[4] Wilhelmina Riedel died 13 December 1954 in Yorktown, Texas. (Weldon Mersiovsky)

[5] Friedrike Bartling Simank was born on 1 Jan 1850 in Germany and died 7 Jan 1937 in Fayetteville, Texas. Her 85th birthday would have been in early 1935. (Weldon Mersiovsky)

[6] Nelsonville is an unincorporated community in Austin County, Texas. (Weldon Mersiovsky)

[7] Her father was Frederick “August” Roesler, 23 Jan 1836 – 20 Jul 1933, buried at the Scranton Grove Cemetery in Austin County. (Rox Ann Johnson)

[8] She married Herman Ernst Simank (Ben Nevis family #70) on 30 Aug 1869. They had eleven children. Herman Ernst’s mother was Johanna Magdalena Rössler. (Weldon Mersiovsky)

[9] The handwritten note denotes the year that the Simangs came to Texas on the Ben Nevis. (Weldon Mersiovsky)

[10] Herman Ernst Simank, 20 Sep 1836 – 28 Jan 1925. (Weldon Mersiovsky)

[11] The Warnasch’s from Maltitz and two Rössler families from Lawalde migrated on the bark SS Anton Günther in 1860. (Geue) A bark is a 3-5 masted small sailing ship. (Weldon Mersiovsky)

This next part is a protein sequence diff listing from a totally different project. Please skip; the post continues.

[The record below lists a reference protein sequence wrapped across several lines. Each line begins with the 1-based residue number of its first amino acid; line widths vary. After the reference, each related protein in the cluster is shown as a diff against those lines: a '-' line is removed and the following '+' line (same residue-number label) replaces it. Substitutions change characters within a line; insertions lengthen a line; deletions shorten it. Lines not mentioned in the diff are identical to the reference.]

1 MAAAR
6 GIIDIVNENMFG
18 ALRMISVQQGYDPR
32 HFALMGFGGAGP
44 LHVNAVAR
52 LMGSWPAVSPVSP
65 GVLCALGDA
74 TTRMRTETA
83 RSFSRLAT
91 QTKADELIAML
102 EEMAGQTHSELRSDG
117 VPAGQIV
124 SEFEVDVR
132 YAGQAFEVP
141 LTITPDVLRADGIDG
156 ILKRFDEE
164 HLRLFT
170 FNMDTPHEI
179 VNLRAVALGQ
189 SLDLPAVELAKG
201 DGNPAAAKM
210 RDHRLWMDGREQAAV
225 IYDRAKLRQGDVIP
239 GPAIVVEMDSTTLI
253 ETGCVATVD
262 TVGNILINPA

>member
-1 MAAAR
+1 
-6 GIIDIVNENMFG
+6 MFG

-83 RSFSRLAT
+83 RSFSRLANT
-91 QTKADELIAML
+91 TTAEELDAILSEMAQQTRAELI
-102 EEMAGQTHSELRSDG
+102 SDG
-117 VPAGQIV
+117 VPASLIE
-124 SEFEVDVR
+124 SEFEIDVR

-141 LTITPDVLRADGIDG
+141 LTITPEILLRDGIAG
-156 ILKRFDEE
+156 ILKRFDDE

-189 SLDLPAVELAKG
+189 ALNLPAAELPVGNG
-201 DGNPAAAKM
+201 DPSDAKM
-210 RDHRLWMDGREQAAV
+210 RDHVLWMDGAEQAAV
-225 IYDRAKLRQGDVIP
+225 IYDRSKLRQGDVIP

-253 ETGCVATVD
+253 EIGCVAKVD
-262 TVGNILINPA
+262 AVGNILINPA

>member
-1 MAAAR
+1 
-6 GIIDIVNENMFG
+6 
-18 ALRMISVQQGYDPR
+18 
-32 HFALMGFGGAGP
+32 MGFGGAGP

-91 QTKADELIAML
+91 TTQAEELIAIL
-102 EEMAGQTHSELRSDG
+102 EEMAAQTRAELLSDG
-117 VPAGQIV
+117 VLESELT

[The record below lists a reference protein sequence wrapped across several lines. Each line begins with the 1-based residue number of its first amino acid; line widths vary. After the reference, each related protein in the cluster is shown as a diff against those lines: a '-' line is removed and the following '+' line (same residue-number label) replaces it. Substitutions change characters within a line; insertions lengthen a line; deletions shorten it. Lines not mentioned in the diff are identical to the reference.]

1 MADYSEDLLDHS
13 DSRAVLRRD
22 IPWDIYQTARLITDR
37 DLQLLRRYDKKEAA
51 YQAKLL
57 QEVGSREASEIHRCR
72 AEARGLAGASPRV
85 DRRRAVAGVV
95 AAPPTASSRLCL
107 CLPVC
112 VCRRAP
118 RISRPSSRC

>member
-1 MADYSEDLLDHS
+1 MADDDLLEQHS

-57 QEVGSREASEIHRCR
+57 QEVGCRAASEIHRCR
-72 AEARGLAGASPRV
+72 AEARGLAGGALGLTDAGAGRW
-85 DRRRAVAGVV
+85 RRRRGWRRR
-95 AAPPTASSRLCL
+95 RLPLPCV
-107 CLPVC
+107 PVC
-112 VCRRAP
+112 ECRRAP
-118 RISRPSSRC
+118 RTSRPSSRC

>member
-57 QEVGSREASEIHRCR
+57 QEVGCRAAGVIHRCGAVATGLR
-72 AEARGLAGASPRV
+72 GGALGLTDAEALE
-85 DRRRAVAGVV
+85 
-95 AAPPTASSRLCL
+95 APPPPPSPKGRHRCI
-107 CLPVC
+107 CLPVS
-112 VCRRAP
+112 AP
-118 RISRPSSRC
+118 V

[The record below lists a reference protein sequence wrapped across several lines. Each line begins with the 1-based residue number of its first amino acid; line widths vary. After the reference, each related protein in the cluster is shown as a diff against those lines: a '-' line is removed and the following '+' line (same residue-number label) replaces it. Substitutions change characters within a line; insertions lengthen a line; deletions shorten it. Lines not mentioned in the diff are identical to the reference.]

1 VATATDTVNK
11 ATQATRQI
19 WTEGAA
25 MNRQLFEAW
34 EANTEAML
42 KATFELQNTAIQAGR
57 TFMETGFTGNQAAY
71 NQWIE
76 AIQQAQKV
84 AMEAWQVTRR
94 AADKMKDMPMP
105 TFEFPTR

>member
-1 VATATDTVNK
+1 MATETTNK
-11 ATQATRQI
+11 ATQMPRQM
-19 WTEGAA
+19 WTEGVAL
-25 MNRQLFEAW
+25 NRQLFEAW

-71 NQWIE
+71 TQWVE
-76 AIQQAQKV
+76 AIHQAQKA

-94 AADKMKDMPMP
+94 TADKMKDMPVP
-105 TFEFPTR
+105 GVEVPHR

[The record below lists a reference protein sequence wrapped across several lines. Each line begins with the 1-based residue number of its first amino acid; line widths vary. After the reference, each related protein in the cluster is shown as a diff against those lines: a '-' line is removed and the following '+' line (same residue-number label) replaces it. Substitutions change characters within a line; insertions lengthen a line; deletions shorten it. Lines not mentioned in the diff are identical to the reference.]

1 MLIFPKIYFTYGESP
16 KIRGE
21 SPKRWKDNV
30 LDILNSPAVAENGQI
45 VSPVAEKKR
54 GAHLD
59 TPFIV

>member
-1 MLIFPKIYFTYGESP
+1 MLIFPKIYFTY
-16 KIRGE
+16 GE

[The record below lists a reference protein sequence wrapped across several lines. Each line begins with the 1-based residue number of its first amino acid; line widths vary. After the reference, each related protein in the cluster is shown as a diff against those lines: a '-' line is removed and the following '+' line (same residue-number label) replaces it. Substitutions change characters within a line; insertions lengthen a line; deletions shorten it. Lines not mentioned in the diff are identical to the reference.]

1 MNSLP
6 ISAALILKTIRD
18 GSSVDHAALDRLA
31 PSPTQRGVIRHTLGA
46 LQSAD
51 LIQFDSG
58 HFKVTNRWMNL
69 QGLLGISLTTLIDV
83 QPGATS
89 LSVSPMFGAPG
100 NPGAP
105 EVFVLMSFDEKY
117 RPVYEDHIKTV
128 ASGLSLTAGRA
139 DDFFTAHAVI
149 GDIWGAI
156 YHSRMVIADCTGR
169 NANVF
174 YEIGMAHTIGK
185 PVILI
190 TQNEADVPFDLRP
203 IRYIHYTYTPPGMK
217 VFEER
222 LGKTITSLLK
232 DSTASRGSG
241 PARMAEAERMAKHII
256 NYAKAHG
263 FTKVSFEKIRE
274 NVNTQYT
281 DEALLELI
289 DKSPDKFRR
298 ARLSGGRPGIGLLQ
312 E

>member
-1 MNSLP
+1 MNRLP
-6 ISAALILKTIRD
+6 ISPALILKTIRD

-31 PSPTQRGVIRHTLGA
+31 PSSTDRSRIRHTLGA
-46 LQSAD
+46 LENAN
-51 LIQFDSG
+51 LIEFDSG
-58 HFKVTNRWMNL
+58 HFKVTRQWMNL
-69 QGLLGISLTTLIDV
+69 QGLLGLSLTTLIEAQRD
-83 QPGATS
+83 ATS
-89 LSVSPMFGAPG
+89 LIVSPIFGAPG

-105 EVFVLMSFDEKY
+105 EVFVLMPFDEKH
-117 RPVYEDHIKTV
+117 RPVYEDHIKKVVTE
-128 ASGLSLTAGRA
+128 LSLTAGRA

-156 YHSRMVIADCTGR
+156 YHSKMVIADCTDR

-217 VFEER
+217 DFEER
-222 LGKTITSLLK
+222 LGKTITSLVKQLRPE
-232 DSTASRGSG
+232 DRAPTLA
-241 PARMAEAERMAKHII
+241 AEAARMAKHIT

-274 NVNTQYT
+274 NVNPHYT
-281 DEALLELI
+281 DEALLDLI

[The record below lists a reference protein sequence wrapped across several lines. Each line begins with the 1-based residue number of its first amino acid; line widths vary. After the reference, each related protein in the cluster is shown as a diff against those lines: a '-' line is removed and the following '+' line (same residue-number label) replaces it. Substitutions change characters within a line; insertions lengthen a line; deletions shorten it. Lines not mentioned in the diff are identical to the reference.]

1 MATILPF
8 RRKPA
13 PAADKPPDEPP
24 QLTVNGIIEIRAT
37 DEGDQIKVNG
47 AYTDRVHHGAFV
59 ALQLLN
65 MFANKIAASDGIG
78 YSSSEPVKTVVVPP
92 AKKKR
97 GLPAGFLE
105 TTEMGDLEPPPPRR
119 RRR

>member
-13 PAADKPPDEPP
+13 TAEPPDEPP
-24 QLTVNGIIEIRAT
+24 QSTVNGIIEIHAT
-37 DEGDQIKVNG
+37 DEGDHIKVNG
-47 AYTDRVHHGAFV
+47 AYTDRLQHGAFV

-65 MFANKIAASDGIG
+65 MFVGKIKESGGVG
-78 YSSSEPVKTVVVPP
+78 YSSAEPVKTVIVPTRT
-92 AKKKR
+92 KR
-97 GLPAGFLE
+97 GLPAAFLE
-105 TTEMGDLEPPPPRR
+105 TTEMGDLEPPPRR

[12] Quite possibly Uncle Herman Ernst Simang but it could also be another uncle. (Weldon Mersiovsky)

[13] Most likely Gottfried Laas who migrated on the Weser in 1858 to Fayette County. (Geue) (Weldon Mersiovsky)

[14] I have been a little confused since first reading the article about which square she was talking about near Cummins Creek: Round Top or Fayetteville are the only real squares nearby. There was a Laas family near Shelby and also in the general Fayetteville area, but the only Garlins were right around Willow Springs and had the store there for a while. I was under the impression that the Simanks were in the general vicinity of Rek Hill. All these places are near Cummins Creek, but only Round Top, Shelby, and Willow Springs are on the east side of Cummins Creek. Perhaps they stopped near Willow Springs and then crossed the creek and Rek Hill is only about a mile farther. (Rox Ann Johnson)

[15] Uncle Herman Ernst Simang. (Weldon Mersiovsky)

[16] 9 Sep 1854 is only one day off from 10 Sep 1854, the date that most of the Ben Nevis group left Hamburg. (Weldon Mersiovsky)

[17] Papa in the handwritten note quite possibly refers to Herman Ernst Simang (Uncle Simang) who was about 16 on the Ben Nevis in 1854. (Weldon Mersiovsky)

[18] August Roessler. (Weldon Mersiovsky)

[19] EWS is Edmund Wilhelm Simank, one of the children of Herman Ernst and Friedericka née Bartling Simank. (Weldon Mersiovsky)

[20] The narrator is Emilie Roesler Goldapp. She married Fritz Goldapp and one of their babies was buried in the Pagel Cemetery at Willow Springs. (Rox Ann Johnson)

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Posted in The Wendish Research Project.